Deal or No Deal Video Poker Games to Debut on Casino Floors Soon
I remember when the game show “Deal or No Deal” debuted. I watched it, intrigued by some new gambling-like game hosted by Howie Mandel. And it had a catchy name. It was stupid. But hey, it’s popular, so why not turn it into a real gambling game you can play in a casino? That’s what Gamblit Gaming has done, partnering with Endemol Shine Gaming, a company which is part of Endemol Shine Group, the creator and producer of the television show, to develop two poker-based versions of “Deal or No Deal.”
Gamblit Gaming unveiled its two real-money games at the Global Gaming Expo last October, but it was not until last week that the company announced that it would finally roll them out to casino floors. The plan is for it to happen this year.
“I’ve loved Deal or No Deal ever since I watched the first episode with my family,” said Darion Lowenstein, Chief Marketing Officer at Gamblit Gaming, in a press release. “Now being able to re-create the excitement, intensity and pure FUN of the massive global hit show with friends or as a single player in the modern arcade – the casino – is both a personal and career high.”
Deal or No Deal the Television Game Show
If you have never watched the show, let me explain it to you. 26 numbered, closed briefcases containing an amount of money ranging from one cent to one million dollars, each flanked by a female model, are presented to the contestant. The contestant selects one to be his potential prize.
In the first round of the game, the contestant eliminates six of the remaining briefcases from the game and, in turn, the models open them to show what dollar amounts were inside. Obviously, seeing a high dollar amount is bad, as that means there isn’t a chance for that prize to be in the briefcase the contestant originally picked. At that point, a “banker” gives the contestant a monetary offer, an amount based on some percentage of the average prize still available. The contest can take the “deal” or say “no deal” and keep playing.
More rounds go on from there, with the contestant eliminating briefcases and the banker making offers. Usually, family members are present to cheer the contestant on or to urge the contestant to take the deal. Like I said, it’s all pretty dumb, as it’s all luck with maybe a little thought involved as to whether or not to take the deal.
Deal or No Deal Poker
The first casino game is Deal or No Deal Poker, a version of video poker using the game show as a vehicle. The game essentially plays just like traditional video poker – it’s five-card draw where you decide which cards to hold and which cards to re-draw. Winnings are paid based on a payout table displayed on the screen. Nothing new there.
The Deal or No Deal twist is that above each card is as column of four briefcases, each containing a card from the deck. When replacing a discard, you select one of the briefcases in the column above that spot in the hand, rather than the card just being dealt from the top of a virtual deck.
If you hold four cards and only select one new one, the game is the same as video poker. If you hold three or fewer cards, it changes. After the first new card is unveiled and injected into your hand, the banker presents an offer, based on the probabilities of hands that can still be made and the pay table. You can take the deal and end the game right there, or reject it and select the next card from a briefcase. Rinse, repeat.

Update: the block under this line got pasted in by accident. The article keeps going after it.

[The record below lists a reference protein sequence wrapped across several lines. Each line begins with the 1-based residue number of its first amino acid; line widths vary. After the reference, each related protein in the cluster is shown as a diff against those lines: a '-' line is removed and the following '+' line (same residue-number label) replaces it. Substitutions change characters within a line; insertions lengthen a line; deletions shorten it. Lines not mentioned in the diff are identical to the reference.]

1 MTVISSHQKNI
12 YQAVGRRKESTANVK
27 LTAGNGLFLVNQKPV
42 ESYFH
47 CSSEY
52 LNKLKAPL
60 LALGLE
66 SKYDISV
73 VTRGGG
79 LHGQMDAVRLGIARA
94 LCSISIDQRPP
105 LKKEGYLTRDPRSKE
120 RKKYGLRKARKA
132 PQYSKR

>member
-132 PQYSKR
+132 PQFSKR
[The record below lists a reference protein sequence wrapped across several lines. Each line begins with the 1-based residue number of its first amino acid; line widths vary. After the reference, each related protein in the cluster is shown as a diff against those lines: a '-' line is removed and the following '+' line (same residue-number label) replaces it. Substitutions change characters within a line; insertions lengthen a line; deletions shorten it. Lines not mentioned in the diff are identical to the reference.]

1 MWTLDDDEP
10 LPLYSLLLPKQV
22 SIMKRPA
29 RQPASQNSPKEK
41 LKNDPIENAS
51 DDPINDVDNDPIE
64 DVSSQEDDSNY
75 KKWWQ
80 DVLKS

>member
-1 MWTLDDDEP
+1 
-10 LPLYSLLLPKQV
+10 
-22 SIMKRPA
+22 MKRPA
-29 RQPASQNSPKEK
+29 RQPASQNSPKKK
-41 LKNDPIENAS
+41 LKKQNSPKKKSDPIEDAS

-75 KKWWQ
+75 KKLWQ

Deal or No Deal Poker Special – The More the Merrier
Deal or No Deal Poker Special is a multi-player game where up two to four players compete against one another on a sit-down video table (picture the classic Pac-Man cocktail table arcade games, but fancier). Here, thirteen briefcases with varying prizes (some of which are less than your bet) are shuffled in the middle of the screen and each player selects one to be his prize should he win (similar to the “Deal or No Deal” TV show). Then, each player is dealt two cards, face-up, and 45 seconds are put on a timer.
When the game begins and the timer starts counting down, playing cards are displayed in the middle of the screen, one at a time. If you see a card you want to add to your hand, you hit the “Grab Card” button. If you are the only or quickest one to do so, that card whisks over to your hand. This keeps going, players racing to make their best five-card hand. It requires fast decision making, as you need to decide what hand you’re going for (there’s no guarantee the cards you want will appear) and how it compares to others’ hands. And then, of course, you need to have the fastest fingers if you want the same card as someone else, or even perhaps want to grab a card to block your opponent.
When a player completes his five-card hand, the timer goes into “Burndown” mode, advanced to just eleven seconds remaining, requiring the rest of the players to go into their own panic mode.
When the clock hits zero, the hands are evaluated and a winner is determined, based on the best poker hand. It’s not over there, though. Most of the potential prize amounts are removed from contention, leaving just a few possibilities for what could be in the winner’s briefcase. The banker then makes an offer to the winner, which can be accepted or declined if the winner wants to take what’s in the briefcase. Remember, several of the prizes are lower than the bet, so even the winner can lose money. After all, the casino won’t make money if someone wins every time.
While I do think “Deal or No Deal” is a silly, pointless gameshow, I could definitely see myself playing one of these poker games in a casino. Deal or No Deal Poker is a more interesting, entertaining version of video poker and Dela or No Deal Poker Special looks like it could provide some exciting, fast-paced competition.